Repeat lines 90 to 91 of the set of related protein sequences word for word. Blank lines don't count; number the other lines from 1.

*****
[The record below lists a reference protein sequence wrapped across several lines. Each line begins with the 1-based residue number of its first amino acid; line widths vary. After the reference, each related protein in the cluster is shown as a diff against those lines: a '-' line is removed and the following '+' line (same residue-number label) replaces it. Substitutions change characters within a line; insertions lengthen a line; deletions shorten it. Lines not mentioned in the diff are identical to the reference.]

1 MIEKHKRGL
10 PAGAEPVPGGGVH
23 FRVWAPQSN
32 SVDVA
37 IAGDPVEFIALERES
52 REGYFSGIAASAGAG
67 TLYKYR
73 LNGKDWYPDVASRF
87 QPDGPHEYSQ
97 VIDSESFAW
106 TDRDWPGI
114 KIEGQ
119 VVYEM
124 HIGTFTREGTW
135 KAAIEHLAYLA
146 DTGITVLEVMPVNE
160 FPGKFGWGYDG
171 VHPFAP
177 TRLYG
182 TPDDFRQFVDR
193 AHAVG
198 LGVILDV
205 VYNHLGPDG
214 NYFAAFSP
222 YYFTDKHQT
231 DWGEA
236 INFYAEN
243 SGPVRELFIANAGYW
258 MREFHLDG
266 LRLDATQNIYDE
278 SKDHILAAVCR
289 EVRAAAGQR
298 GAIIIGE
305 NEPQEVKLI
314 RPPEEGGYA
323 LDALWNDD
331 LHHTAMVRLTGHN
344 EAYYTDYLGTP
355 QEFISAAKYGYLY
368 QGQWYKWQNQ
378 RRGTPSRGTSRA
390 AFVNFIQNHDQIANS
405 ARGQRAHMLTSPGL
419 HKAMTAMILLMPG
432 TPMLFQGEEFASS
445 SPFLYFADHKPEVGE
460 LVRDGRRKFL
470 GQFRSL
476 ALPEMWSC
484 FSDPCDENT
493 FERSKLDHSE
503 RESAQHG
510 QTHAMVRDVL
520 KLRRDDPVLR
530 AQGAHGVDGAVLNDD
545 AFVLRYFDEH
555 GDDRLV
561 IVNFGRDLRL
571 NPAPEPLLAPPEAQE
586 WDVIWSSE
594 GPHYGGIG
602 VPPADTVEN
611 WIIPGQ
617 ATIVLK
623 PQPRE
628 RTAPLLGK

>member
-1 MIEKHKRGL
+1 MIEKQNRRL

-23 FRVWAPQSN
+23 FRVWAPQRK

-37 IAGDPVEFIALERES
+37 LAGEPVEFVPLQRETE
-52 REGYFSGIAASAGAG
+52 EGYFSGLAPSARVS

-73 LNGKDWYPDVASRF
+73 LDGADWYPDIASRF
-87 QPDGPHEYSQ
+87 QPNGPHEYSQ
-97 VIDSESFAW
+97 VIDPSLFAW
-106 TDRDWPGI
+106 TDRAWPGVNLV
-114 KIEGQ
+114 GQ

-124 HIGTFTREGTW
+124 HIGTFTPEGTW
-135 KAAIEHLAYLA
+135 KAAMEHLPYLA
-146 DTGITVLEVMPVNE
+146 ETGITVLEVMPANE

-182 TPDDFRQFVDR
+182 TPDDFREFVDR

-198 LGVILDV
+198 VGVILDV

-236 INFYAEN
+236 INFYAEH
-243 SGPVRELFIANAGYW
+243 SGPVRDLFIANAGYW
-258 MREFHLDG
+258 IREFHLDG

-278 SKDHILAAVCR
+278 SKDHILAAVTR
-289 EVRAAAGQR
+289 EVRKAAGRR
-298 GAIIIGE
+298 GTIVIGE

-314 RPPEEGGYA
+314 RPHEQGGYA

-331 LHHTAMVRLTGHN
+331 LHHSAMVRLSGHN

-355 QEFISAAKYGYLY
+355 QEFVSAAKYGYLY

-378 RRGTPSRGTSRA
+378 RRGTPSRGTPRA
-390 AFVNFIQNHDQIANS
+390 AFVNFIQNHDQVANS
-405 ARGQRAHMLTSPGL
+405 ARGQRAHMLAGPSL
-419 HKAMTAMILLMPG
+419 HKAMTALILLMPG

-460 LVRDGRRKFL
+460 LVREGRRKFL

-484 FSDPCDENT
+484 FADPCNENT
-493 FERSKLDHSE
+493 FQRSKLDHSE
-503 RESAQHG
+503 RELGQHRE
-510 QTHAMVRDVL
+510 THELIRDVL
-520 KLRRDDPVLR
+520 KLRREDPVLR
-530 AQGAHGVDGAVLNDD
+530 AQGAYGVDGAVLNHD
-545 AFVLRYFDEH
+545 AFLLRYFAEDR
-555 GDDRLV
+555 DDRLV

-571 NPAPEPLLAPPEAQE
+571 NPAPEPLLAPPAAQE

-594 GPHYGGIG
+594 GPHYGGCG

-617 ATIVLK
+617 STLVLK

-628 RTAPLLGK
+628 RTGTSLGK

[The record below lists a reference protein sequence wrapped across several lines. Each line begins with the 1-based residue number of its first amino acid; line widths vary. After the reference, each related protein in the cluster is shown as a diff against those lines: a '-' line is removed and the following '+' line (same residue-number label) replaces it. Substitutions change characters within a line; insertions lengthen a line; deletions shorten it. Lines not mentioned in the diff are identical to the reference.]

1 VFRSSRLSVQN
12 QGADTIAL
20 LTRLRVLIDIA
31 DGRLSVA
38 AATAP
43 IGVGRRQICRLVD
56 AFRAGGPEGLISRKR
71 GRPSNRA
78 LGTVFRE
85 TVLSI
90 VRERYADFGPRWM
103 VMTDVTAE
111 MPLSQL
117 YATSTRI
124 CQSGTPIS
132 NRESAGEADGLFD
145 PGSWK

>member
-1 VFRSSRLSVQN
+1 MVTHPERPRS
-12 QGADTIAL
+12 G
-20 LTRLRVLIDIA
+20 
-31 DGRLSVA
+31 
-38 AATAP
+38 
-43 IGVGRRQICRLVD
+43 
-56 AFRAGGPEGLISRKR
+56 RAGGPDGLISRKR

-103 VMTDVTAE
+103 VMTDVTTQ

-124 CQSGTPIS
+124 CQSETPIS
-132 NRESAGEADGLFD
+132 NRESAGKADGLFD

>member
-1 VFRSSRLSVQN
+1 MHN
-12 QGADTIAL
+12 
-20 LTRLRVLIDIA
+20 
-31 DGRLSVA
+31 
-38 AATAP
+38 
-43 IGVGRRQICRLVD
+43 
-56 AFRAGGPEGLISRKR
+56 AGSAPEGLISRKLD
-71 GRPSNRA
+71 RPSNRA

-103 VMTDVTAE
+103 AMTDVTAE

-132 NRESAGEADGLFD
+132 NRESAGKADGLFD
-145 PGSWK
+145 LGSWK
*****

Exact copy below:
+135 KAAMEHLPYLA
-146 DTGITVLEVMPVNE